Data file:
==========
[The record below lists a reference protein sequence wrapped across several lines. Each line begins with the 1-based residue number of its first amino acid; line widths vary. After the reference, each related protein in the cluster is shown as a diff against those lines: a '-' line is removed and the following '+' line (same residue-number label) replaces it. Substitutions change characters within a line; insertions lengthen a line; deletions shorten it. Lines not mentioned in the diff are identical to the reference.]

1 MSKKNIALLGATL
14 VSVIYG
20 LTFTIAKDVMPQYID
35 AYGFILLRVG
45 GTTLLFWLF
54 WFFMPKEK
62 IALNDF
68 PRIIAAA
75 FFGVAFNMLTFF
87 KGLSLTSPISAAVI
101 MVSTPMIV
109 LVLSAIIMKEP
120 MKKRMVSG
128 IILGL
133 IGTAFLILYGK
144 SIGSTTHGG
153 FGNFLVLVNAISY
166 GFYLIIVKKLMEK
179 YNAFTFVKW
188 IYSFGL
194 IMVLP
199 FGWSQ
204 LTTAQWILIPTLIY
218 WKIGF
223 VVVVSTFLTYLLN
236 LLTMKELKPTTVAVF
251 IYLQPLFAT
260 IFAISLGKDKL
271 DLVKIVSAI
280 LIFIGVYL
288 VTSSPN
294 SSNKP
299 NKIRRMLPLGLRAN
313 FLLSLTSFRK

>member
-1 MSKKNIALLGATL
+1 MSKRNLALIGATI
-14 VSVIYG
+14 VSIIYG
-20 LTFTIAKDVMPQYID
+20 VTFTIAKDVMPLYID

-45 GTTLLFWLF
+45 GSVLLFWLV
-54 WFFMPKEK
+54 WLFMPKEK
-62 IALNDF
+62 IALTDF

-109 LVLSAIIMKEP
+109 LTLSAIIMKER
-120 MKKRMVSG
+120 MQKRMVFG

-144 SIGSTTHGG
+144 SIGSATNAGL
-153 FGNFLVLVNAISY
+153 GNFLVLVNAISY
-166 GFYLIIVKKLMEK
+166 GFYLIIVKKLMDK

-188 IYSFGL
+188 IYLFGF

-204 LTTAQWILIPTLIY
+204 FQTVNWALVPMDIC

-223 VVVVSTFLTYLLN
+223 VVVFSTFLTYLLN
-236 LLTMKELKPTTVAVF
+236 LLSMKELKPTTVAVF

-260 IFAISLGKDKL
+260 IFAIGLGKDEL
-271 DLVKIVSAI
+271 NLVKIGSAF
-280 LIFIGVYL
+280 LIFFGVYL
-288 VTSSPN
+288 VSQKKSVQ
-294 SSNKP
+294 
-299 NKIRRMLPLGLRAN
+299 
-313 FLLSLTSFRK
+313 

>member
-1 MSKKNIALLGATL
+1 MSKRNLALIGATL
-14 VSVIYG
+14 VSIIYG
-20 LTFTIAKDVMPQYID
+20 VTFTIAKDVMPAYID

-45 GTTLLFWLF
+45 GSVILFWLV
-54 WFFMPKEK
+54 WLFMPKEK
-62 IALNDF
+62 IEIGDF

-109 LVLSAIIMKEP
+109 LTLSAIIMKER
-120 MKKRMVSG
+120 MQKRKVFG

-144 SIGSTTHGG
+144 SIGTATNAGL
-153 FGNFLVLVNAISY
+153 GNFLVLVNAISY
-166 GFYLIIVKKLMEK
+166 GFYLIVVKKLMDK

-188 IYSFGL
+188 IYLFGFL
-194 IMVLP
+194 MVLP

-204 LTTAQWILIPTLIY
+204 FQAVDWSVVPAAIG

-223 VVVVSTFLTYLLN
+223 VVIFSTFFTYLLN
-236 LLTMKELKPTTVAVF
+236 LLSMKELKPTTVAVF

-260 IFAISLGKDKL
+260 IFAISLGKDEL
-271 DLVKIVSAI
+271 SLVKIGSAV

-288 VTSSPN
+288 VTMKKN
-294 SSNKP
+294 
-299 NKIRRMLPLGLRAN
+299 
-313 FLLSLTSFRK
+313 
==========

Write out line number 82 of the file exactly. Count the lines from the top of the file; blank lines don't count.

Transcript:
-1 MSKKNIALLGATL